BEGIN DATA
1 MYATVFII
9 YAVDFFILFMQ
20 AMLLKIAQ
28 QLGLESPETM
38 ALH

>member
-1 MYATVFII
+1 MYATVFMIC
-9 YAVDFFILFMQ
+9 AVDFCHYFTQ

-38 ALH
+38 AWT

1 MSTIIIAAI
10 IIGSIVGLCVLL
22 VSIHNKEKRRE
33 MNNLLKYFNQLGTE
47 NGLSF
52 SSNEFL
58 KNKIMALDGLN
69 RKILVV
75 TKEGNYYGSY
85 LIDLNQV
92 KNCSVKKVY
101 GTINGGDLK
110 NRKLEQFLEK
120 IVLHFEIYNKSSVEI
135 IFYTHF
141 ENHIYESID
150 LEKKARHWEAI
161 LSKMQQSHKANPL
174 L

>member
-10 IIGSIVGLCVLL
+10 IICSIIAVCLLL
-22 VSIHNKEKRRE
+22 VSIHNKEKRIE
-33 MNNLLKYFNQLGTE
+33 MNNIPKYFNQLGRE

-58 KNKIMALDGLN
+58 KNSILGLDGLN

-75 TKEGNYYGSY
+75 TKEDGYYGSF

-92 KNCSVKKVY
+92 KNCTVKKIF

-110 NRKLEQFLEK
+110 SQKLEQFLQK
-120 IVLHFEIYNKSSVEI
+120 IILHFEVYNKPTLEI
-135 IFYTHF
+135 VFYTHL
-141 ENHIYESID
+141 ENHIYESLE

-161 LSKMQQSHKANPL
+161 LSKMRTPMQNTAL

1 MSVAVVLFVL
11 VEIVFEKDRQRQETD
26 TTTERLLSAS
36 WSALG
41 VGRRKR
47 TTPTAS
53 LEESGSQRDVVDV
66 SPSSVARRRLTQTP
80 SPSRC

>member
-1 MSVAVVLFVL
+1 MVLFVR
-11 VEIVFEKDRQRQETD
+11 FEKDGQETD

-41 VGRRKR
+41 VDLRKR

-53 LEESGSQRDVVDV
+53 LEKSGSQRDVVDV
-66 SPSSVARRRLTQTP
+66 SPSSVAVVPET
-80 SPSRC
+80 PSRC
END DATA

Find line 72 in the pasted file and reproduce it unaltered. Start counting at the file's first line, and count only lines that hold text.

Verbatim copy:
+53 LEKSGSQRDVVDV